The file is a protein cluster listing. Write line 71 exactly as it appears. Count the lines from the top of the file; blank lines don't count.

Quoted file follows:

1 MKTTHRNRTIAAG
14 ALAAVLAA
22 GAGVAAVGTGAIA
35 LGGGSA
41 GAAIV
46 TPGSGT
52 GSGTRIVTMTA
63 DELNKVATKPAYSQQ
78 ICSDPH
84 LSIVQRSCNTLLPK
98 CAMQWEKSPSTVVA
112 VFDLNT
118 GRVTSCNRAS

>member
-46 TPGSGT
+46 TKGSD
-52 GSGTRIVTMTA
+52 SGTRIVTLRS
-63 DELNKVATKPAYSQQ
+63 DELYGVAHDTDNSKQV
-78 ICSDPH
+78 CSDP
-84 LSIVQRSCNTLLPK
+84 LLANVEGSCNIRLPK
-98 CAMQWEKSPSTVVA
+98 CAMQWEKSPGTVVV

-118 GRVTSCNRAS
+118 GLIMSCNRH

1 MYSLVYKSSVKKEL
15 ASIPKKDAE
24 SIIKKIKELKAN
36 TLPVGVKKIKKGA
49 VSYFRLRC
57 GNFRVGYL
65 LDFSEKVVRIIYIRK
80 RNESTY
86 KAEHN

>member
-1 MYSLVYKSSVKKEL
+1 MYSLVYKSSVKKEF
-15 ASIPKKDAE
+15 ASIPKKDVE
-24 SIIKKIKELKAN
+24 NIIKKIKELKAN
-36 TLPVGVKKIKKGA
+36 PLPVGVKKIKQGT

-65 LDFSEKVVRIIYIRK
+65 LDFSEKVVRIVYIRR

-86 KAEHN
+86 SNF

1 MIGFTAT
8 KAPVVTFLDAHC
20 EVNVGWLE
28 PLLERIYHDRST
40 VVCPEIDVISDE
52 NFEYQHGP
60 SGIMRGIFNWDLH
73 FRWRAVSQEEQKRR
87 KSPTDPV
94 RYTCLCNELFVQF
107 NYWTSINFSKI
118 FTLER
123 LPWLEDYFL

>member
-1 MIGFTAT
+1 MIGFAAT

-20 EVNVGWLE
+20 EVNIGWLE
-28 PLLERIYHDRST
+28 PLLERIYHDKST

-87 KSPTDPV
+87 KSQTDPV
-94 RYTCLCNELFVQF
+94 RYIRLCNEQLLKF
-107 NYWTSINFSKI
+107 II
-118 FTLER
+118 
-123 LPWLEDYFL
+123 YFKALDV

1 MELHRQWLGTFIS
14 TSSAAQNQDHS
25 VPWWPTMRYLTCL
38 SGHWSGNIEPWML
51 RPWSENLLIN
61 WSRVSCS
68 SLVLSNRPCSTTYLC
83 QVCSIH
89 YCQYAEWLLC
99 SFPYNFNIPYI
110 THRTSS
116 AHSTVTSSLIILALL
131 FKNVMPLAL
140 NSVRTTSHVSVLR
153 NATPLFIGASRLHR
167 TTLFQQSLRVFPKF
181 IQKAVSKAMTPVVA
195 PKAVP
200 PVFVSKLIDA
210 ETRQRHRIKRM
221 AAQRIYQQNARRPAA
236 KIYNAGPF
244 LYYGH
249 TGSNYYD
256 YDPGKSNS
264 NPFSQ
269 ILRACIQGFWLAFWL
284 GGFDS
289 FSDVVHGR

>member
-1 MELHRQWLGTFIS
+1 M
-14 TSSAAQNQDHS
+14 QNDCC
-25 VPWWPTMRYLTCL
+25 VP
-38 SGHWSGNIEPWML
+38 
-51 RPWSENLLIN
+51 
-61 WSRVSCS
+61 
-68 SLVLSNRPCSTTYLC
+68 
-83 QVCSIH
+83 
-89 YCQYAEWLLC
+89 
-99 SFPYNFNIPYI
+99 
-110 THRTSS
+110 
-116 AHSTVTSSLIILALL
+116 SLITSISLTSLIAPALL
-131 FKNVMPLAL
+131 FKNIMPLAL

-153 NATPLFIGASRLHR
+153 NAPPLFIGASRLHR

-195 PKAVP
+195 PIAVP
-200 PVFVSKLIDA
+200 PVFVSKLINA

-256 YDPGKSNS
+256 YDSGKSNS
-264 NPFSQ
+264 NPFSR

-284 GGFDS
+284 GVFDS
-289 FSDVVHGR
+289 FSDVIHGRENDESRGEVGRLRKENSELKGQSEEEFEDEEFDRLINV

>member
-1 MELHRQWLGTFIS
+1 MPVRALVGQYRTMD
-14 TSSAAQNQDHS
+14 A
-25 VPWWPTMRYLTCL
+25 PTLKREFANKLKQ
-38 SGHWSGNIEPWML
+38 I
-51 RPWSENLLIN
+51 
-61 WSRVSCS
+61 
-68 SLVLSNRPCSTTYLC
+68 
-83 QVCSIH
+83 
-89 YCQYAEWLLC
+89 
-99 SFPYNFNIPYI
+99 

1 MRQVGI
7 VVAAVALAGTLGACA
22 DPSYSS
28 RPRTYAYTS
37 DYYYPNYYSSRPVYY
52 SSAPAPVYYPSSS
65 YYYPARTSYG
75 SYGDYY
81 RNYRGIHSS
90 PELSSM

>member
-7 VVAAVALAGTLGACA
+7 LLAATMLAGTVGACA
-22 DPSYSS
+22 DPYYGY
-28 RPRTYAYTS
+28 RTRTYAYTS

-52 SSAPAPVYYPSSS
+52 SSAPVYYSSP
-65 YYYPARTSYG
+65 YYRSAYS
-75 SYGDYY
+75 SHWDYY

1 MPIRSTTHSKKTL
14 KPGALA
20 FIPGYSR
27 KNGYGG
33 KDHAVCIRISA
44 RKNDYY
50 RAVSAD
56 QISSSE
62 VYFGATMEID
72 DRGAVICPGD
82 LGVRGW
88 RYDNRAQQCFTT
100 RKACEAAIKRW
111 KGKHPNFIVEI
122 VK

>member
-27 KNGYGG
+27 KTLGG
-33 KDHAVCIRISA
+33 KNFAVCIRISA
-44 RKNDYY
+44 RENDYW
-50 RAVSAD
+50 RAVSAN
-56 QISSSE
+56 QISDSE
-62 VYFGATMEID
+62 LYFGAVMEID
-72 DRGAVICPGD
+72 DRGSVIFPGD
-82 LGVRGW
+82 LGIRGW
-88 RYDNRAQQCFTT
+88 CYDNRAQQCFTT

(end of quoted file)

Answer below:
-87 KSPTDPV